3. TANSL
    Joined: Sep 2011
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    TANSL Senior Member

    @socalspearit, a pair of considerations, in addition to praising the detailed description of your boat. Have you done any weight estimation, hydrostatic calculations or stability studies? The beam / length ratio seems to be very low and the boat is likely to have poor initial stability. On the other hand, in the view of the cross sections some lines seem indicate some irregularities in the side. Also, if you eliminated the double curvature of the bow surfaces it is very possible that you could use plywood instead of strip planking. But perhaps that does not interest you, it is only a proposal.
     
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  4. bajansailor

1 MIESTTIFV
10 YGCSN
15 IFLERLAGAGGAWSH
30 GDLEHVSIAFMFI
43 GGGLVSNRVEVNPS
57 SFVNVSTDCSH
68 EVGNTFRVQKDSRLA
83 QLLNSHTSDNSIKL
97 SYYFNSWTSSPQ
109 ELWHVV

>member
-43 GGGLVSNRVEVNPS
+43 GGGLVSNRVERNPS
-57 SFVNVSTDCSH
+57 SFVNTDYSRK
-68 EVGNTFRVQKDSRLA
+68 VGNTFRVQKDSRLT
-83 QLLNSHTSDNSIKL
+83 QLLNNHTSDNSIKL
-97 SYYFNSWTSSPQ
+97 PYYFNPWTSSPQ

Joined: Oct 2007
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    bajansailor Marine Surveyor

    @socalspearit how long was / is your Saturn KA boat?
    I just had a look at their website, and the longest boat appears to be 18' - is this the one that you are using for reference?
    18' Saturn Inflatable Boat https://www.saturnrafts.com/18-saturn-boat-en.html

    Note that their overall beam is 6'8", while your boat's width is 3'10" (46") - that is a huge difference!
    (Or is the 46" beam a mistake?)
    And for two boats of the same width (re comparing a wooden boat like yours with an inflatable) I would think that the inflatable will generally have better stability than the wooden boat.
    Or are you planning on fitting an inflatable collar around your boat, to effectively make it a RHIB?
    If you did do this, then I think you would be ok re stability, but it will be very tippy without.